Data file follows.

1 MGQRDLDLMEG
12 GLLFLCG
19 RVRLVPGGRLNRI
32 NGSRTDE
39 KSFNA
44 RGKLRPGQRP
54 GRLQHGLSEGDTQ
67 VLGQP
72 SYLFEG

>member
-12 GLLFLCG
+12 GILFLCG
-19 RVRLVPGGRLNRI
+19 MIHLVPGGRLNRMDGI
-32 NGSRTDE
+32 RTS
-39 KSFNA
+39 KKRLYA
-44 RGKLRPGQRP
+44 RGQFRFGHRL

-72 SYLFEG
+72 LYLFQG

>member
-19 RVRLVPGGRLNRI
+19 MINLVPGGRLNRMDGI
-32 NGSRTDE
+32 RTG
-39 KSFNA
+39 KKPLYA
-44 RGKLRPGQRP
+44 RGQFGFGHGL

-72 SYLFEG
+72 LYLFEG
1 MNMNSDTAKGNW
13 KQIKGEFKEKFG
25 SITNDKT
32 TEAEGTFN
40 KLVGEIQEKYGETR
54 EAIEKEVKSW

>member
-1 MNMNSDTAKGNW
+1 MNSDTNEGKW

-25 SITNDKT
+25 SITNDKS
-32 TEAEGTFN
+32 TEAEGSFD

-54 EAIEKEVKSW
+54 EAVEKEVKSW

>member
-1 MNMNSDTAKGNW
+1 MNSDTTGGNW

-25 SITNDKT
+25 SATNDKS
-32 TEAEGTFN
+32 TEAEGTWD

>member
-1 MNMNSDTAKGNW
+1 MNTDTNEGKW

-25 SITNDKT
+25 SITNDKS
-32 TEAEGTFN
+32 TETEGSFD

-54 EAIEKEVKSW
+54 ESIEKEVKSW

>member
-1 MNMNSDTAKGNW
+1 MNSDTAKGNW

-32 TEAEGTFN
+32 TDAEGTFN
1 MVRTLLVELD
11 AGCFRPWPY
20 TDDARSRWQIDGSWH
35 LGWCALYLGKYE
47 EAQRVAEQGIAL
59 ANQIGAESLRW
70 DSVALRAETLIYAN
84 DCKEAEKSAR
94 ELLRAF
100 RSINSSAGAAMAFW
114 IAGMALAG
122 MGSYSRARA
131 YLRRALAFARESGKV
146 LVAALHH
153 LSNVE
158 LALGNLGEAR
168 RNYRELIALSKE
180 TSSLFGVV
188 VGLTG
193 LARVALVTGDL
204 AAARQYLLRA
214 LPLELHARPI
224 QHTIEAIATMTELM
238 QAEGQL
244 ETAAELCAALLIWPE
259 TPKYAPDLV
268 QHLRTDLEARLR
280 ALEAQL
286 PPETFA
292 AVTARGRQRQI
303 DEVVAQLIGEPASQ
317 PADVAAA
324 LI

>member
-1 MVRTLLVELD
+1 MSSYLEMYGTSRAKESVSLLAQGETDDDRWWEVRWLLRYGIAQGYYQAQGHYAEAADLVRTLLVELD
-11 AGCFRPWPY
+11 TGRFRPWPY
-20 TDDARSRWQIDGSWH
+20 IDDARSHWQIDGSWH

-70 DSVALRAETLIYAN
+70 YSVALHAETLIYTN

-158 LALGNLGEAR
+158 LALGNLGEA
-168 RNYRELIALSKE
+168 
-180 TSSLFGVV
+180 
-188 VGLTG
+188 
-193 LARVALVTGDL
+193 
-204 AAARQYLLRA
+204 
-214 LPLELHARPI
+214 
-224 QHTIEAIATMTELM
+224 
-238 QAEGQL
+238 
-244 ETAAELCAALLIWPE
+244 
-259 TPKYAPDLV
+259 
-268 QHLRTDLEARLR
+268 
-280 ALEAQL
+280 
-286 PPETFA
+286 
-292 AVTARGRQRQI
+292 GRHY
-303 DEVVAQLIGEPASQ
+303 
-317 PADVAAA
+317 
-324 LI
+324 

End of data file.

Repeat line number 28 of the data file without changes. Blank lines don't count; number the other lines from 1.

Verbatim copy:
-39 KSFNA